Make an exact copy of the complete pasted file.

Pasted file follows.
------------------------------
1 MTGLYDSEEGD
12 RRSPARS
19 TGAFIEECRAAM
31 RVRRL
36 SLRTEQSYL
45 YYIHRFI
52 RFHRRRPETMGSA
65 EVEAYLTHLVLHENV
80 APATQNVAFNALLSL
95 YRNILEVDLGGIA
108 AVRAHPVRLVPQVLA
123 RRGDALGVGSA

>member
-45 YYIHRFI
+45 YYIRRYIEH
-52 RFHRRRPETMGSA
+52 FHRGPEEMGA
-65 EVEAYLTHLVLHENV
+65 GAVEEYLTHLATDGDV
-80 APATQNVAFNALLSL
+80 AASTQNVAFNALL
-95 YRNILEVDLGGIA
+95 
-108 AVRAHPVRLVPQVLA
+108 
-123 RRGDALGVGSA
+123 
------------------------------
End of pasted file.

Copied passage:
1 MTGLYDSEEGD
12 RRSPARS
19 TGAFIEECRAAM
31 RVRRL
36 SLRTEQSYL
45 YYIHRFI
52 RFHRRRPETMGSA
65 EVEAYLTHLVLHENV
80 APATQNVAFNALLSL
95 YRNILEVDLGGIA
108 AVRAHPVRLVPQVLA
123 RRGDALGVGSA

>member
-45 YYIHRFI
+45 YYIRRYIEH
-52 RFHRRRPETMGSA
+52 FHRGPEEMGA
-65 EVEAYLTHLVLHENV
+65 GAVEEYLTHLATDGDV
-80 APATQNVAFNALLSL
+80 AASTQNVAFNALL
-95 YRNILEVDLGGIA
+95 
-108 AVRAHPVRLVPQVLA
+108 
-123 RRGDALGVGSA
+123 